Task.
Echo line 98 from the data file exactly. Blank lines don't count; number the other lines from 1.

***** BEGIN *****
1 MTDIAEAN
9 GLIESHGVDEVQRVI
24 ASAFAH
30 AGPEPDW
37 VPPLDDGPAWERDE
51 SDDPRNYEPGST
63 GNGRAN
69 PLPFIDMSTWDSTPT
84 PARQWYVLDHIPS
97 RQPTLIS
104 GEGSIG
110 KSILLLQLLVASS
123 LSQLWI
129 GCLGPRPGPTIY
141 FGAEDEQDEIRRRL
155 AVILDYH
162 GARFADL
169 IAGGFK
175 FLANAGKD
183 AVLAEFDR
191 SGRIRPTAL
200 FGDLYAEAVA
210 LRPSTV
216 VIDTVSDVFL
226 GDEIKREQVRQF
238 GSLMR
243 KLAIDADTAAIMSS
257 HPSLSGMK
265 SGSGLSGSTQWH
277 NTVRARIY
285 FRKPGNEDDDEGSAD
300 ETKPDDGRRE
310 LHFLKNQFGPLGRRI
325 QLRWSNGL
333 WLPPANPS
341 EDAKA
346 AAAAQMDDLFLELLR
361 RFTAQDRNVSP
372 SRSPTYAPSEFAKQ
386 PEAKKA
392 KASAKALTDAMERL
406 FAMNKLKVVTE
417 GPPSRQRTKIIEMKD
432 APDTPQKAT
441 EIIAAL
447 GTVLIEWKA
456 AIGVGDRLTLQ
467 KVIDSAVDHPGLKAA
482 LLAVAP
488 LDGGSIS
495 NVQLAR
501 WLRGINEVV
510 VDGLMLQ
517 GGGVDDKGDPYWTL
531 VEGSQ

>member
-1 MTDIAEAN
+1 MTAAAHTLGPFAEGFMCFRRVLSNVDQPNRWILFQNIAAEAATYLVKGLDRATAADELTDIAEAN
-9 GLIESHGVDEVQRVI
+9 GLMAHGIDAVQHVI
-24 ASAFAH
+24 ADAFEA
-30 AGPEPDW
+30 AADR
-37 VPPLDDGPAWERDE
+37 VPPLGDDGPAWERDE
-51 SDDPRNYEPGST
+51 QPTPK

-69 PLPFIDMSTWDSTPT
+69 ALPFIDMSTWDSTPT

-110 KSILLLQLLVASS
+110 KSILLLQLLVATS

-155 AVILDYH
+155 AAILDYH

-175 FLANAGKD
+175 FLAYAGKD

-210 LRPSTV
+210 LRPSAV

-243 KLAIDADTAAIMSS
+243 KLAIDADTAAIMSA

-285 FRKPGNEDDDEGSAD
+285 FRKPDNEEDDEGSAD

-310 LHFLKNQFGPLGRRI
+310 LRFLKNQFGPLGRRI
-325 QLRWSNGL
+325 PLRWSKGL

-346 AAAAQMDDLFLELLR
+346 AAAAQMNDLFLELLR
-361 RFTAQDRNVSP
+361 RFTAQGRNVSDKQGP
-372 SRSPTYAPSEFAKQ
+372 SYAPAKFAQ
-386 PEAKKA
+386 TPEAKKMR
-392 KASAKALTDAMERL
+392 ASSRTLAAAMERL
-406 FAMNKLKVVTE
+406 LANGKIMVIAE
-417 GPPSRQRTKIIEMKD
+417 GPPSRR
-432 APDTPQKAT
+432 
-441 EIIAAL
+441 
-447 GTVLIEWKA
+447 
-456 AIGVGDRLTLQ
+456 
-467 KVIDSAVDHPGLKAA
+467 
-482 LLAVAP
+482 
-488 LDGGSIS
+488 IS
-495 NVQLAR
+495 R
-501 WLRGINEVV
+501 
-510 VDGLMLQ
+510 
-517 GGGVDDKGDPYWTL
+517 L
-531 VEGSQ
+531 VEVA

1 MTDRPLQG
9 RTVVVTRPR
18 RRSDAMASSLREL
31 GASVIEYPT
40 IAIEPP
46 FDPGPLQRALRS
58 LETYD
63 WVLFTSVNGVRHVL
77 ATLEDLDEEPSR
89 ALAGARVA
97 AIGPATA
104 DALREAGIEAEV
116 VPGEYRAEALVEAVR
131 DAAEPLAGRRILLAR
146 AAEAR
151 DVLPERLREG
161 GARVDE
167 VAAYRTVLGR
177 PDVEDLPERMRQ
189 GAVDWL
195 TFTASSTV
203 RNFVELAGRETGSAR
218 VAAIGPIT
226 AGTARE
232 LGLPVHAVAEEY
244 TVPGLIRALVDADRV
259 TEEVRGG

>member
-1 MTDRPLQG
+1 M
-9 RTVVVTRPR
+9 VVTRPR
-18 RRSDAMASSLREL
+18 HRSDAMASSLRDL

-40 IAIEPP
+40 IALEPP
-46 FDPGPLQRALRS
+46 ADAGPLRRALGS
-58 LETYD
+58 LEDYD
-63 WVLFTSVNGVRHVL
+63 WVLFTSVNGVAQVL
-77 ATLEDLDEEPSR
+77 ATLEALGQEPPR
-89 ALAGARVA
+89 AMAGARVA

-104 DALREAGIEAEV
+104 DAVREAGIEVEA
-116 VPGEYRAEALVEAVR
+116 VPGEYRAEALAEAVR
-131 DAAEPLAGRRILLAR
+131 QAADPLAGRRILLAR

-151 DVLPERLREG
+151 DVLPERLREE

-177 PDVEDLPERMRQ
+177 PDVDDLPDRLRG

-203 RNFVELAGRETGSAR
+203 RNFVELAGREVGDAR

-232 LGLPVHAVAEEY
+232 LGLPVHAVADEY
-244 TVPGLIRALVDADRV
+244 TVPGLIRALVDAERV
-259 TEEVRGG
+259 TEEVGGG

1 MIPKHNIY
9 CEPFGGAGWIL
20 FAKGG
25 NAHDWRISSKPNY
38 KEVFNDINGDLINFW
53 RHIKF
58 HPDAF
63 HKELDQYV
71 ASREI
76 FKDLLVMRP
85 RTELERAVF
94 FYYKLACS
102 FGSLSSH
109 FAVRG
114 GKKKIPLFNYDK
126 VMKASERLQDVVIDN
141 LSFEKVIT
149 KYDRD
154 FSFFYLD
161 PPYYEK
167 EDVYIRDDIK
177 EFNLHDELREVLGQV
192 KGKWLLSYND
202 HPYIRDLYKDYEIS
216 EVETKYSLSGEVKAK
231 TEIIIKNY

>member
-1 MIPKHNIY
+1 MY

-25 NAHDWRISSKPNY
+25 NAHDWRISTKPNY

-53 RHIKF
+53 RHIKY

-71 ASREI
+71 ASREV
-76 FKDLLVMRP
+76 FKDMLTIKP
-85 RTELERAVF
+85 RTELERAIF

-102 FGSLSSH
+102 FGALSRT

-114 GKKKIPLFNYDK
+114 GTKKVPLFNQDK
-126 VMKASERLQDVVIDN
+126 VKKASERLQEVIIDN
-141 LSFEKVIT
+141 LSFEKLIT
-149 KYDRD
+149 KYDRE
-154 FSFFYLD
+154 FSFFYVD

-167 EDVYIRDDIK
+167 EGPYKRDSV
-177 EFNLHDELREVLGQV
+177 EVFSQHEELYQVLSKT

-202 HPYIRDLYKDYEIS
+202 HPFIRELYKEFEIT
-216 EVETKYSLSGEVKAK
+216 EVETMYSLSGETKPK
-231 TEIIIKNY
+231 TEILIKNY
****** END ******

+406 LANGKIMVIAE